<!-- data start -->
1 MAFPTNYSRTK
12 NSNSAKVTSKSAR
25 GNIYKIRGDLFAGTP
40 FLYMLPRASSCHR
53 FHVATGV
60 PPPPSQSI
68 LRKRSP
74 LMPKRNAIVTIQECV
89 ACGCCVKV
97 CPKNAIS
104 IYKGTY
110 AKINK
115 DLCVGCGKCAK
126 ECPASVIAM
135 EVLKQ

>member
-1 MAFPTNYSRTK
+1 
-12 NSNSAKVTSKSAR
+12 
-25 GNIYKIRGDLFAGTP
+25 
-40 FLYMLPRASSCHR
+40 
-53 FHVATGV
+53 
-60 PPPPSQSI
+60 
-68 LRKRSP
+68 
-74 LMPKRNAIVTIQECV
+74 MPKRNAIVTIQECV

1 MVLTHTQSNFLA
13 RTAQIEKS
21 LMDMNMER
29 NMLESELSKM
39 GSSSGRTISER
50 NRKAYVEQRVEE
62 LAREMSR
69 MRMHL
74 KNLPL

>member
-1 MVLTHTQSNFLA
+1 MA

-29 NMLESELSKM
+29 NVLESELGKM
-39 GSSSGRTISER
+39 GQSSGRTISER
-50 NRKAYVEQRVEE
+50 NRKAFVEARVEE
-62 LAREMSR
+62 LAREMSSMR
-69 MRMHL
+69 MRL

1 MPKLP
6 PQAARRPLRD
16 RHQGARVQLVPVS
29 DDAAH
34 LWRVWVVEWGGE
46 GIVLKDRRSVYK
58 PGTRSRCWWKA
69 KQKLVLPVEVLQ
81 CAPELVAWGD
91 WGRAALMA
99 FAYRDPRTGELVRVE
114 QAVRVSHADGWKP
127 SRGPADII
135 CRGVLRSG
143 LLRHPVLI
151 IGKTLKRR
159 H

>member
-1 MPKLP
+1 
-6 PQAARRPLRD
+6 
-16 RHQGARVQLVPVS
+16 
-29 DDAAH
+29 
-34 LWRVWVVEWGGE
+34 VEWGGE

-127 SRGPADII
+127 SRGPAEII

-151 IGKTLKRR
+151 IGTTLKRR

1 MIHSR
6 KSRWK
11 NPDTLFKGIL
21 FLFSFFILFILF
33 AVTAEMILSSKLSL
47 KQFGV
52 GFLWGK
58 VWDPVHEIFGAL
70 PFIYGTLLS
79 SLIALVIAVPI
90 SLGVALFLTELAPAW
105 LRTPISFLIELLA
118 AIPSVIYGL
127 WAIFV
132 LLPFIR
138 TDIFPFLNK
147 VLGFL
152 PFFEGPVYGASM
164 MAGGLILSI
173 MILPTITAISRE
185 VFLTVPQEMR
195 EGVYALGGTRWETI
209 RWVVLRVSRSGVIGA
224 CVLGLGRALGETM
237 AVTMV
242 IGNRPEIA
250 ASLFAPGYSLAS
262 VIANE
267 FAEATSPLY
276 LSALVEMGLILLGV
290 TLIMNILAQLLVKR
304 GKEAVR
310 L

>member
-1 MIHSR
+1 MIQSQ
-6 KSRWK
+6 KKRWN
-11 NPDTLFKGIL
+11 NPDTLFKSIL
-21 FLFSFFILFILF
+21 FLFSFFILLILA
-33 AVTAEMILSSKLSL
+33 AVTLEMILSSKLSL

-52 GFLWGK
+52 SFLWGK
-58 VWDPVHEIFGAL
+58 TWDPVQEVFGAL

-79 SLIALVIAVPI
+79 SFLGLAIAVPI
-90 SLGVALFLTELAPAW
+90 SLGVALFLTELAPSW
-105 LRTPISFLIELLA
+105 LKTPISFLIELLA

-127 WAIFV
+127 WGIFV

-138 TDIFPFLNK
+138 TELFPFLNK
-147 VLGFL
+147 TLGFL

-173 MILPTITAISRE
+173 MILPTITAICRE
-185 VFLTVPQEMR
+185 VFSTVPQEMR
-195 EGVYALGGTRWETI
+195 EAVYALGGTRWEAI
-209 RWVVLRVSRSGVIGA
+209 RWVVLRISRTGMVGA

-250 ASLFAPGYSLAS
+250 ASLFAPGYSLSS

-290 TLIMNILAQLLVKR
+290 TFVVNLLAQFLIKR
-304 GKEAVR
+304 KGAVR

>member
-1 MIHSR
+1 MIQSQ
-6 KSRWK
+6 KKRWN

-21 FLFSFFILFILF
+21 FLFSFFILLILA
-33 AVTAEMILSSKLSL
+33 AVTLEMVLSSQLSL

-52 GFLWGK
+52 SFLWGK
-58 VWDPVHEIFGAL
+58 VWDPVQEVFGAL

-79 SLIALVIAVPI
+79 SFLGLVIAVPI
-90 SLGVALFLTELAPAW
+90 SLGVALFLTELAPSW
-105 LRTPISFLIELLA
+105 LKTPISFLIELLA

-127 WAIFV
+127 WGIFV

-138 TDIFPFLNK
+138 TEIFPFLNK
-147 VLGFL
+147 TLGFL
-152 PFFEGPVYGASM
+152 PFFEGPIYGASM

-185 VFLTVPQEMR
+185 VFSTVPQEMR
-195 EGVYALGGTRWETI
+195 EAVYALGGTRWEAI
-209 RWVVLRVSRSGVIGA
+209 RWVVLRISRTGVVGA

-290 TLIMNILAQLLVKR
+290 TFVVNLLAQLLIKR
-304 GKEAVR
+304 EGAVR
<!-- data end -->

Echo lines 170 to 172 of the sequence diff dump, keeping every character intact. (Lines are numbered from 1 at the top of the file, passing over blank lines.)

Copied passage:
-52 GFLWGK
+52 SFLWGK
-58 VWDPVHEIFGAL